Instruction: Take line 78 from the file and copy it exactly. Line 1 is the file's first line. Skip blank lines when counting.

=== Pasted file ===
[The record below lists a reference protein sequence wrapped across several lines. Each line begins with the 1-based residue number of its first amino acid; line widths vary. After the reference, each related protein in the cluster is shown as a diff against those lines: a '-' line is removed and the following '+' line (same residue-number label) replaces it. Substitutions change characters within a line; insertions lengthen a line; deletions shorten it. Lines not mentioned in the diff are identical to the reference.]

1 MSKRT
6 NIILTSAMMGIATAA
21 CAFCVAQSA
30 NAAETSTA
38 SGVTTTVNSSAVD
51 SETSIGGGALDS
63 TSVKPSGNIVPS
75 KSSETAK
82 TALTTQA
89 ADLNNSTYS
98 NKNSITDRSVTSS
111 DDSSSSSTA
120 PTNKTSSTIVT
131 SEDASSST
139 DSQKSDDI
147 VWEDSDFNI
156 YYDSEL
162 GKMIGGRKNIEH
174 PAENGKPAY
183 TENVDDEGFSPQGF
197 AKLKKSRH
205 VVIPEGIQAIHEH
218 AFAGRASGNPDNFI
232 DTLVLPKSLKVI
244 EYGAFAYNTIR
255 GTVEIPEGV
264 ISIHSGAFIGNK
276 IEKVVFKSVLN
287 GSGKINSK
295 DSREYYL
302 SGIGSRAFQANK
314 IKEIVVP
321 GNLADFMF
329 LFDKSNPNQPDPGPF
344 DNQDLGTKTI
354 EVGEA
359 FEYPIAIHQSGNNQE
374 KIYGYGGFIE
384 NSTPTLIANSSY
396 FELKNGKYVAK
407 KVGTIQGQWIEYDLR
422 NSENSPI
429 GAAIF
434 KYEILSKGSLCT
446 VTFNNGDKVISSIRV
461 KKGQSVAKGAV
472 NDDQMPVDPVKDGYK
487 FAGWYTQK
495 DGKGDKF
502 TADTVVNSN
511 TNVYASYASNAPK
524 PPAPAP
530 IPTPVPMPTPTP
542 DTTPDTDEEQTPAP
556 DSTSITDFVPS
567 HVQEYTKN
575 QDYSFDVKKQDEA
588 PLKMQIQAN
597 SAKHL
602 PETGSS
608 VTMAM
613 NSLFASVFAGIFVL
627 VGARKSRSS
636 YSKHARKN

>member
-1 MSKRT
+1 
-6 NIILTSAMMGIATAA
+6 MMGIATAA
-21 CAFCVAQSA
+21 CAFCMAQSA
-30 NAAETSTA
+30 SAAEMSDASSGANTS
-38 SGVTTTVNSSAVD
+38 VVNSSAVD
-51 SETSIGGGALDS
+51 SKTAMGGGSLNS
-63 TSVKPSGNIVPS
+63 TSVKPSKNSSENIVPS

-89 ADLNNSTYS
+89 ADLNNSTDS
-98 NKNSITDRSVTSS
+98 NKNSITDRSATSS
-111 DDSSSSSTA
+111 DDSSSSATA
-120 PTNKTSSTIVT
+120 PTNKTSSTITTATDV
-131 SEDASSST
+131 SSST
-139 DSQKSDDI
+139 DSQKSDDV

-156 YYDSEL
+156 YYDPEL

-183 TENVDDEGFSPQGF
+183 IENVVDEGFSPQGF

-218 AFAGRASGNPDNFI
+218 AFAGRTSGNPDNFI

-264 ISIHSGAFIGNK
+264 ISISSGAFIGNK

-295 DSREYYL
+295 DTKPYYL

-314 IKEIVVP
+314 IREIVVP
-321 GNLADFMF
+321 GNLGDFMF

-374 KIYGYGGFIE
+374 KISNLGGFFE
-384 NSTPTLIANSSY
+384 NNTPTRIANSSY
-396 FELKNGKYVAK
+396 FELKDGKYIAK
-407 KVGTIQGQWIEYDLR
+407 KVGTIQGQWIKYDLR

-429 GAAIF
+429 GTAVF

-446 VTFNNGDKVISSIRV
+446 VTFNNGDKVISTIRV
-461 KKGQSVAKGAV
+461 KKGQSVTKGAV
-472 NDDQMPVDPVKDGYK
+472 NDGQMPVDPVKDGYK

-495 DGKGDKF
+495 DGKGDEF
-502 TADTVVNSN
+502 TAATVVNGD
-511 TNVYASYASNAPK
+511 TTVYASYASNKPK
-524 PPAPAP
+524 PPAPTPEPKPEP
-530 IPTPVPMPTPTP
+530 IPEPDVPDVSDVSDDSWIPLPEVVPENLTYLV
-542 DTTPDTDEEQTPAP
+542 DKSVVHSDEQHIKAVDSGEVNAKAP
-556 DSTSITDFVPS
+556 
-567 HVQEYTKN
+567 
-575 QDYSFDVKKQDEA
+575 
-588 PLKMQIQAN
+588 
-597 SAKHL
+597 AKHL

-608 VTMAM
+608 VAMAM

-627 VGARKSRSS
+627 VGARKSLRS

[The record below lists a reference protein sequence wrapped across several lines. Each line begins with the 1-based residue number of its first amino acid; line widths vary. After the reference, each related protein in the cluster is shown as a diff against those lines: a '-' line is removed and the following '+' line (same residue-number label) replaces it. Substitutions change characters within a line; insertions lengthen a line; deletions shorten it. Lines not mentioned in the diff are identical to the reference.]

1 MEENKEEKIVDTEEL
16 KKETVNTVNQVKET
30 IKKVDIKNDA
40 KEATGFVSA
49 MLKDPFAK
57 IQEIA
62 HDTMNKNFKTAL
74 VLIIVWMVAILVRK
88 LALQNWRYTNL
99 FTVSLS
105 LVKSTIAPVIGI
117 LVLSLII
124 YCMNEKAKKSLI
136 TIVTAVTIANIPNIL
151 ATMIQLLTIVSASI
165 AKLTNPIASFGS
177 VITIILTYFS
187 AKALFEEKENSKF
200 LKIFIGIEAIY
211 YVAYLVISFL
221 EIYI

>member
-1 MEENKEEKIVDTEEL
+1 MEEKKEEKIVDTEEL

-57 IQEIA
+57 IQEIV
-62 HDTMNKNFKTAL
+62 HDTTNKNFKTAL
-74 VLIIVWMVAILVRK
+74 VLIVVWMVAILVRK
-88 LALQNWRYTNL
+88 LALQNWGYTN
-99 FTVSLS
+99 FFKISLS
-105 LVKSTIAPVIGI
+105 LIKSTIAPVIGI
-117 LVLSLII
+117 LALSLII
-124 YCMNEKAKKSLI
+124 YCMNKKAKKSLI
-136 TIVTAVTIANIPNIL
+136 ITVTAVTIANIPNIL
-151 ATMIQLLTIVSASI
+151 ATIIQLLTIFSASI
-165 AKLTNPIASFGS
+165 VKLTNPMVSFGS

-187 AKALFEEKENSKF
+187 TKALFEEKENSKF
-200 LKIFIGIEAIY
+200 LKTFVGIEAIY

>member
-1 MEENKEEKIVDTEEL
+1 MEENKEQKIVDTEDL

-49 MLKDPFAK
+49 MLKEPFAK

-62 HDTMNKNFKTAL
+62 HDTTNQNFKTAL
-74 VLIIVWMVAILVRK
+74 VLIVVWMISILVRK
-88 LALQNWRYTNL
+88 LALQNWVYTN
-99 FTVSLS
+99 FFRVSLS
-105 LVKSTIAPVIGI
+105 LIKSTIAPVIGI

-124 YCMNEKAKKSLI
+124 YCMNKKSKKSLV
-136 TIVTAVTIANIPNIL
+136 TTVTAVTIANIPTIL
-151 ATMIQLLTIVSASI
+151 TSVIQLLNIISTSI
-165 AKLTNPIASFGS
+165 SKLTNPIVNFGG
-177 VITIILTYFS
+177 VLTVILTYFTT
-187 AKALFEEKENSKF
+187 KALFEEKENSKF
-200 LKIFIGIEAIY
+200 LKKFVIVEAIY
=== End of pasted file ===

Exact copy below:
+51 SKTAMGGGSLNS